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The French got it right

According to official estimates, the average French person throws out 20kg-30kg of food a year – 7kg of which is still in its wrapping. Of the 7.1m tonnes of food wasted in France each year, 67% is binned by consumers, 15% by restaurants and 11% by shops.

Wasting food is not just a French phenomenon.

According to a report published this year households in the United Kingdom threw away seven million tonnes of food in 2012, enough to fill London’s Wembley stadium nine times over. Avoidable household food waste in the UK is associated with 17m tonnes of CO2 emissions annually.

Wasting food is a worldwide phenomenon. It is calculated that every year 1.3bn tonnes of food are wasted worldwide; while hundreds of thousands face famine.

Malta is no exception for food wastage.  In 2013 a NSO survey revealed that during 2011 while 36% of our population stated that they find it difficult or greatly difficult to make ends meet it results that just over one fifth of the food bought every week by Maltese households is thrown away.

Now the French have decided to move from talk to action to minimise as much as possible this scandalous waste. France’s National Assembly has voted unanimously to ban French supermarkets  from throwing away or destroying unsold food and must instead donate it to charities or for animal feed.

The decision is historic in itself but it becomes more historic given that the decision was taken after reaching of a very rare cross-party consensus. Supermarkets are now prohibited by law from purposely spoiling unsold food so it cannot be eaten.

The situation in France was so atrocious that supermarkets used to poor bleach into their dustbins along with edible foods. Worse still, poor families, the unemployed and homeless people faced the possibility of prosecution for theft if they were caught taking food from the rubbish bins of supermarkets.  In 2011, a 59-year-old father of six working for the minimum wage at a Monoprix supermarket in Marseille almost lost his job after a colleague called security when they saw him pick six melons and two lettuces out of a bin.

The law will also introduce an education programme about food waste in schools and businesses. It follows a measure in February to remove the best-before dates on fresh foods.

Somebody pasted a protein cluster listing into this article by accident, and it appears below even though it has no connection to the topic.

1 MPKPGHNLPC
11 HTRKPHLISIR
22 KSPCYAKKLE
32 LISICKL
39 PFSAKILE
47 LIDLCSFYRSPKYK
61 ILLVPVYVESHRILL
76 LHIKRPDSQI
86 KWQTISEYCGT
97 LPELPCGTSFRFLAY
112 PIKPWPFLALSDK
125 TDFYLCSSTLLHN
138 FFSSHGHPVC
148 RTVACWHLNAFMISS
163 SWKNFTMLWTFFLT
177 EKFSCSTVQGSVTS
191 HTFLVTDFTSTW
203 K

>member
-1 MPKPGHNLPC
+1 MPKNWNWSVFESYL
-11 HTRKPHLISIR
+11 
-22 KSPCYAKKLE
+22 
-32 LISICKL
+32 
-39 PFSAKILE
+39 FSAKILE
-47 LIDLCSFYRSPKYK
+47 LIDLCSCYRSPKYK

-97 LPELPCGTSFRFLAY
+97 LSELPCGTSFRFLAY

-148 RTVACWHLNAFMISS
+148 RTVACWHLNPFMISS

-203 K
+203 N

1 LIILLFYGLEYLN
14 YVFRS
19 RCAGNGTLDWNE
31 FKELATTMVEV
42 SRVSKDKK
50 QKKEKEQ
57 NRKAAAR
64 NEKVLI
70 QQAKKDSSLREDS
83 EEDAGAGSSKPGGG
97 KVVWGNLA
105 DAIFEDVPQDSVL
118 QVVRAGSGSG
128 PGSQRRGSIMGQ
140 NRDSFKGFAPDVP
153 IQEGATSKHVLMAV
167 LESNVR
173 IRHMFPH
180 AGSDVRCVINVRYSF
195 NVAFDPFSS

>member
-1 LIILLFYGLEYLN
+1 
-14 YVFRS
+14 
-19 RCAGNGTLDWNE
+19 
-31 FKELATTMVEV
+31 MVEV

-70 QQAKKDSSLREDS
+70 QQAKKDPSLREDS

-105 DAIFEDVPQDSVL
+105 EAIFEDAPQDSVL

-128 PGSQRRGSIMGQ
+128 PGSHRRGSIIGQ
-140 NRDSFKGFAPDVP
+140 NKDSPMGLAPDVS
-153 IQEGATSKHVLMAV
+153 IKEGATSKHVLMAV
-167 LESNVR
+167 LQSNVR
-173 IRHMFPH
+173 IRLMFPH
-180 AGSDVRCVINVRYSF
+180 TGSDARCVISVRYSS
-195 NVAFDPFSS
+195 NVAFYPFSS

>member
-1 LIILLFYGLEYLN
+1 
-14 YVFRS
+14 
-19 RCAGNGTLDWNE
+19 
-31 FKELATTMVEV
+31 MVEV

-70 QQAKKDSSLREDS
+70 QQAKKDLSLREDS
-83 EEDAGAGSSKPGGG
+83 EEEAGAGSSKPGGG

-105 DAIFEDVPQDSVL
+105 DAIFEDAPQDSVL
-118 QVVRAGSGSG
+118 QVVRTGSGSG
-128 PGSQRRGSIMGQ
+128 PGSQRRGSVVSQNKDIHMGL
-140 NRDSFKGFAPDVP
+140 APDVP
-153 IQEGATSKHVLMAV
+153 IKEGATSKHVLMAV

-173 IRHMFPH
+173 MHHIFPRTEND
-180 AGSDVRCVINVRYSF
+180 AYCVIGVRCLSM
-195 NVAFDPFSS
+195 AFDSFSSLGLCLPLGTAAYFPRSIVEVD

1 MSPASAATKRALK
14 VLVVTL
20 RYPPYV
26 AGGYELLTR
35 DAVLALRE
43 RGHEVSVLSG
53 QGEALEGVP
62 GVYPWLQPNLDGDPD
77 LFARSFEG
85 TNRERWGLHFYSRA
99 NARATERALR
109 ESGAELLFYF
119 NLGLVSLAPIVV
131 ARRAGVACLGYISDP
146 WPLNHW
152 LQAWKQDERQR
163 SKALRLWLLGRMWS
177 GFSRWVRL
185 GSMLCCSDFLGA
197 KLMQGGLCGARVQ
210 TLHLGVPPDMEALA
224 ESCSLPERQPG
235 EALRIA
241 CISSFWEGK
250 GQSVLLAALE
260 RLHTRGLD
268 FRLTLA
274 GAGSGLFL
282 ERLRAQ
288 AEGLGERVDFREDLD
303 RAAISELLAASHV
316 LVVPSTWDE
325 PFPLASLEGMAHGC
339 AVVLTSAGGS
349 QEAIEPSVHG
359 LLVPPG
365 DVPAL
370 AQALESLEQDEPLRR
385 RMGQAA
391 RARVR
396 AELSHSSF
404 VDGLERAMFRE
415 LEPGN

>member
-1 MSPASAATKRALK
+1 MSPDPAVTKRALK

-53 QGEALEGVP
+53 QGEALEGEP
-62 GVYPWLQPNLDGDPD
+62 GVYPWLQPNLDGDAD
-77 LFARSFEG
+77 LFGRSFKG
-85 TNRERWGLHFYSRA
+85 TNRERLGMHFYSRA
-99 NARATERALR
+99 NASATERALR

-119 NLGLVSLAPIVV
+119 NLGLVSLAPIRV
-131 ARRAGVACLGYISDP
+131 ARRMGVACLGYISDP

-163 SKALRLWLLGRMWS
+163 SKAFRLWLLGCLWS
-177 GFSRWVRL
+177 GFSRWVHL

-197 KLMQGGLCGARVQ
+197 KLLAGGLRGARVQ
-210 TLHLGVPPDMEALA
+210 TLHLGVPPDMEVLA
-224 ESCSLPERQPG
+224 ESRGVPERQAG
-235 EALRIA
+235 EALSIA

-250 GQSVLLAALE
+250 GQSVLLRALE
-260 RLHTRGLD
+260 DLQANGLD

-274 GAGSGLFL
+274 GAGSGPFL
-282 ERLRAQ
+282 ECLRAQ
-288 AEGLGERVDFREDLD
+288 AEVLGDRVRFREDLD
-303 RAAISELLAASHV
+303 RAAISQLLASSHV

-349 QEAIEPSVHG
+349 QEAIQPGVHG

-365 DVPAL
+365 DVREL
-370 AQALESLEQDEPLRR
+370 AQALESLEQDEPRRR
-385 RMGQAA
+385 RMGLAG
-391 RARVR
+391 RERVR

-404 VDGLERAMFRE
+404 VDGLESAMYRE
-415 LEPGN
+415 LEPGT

Pope Francis has taken a very strong stand against food wastage. In an address commemorating the United Nations World Environment Day (2013) he said:

“This culture of waste has made us insensitive even to the waste and disposal of food, which is even more despicable when all over the world, unfortunately, many individuals and families are suffering from hunger and malnutrition.”

“Once our grandparents were very careful not to throw away any leftover food. Consumerism has led us to become used to an excess and daily waste of food, to which, at times we are no longer able to give a just value.

“Throwing away food is like stealing from the table of the poor and the hungry.”

While addressing Italian Christian Workers Associations earlier this May he condemned other aspects of the culture of waste.

“And this god of money destroys and causes the culture of waste: one discards babies because they are not conceived, or they are exploited or killed before birth. The elderly are discarded, because they do not have decent care, do not have medicine, or receive miserable pensions. And now, we even discard young people. Think, in this land so generous, think about that 40% of young people aged 25 years and under who do not have work, are waste material, but are also the sacrifice which this society, worldly and selfish, is offering to the god of money, which is the centre of our world economic system.”

The legislative decision of the French government gives a very good example while the critical and prophetic voice of the Pope may challenge governments and individuals to fight more against the scandal of waste.

 

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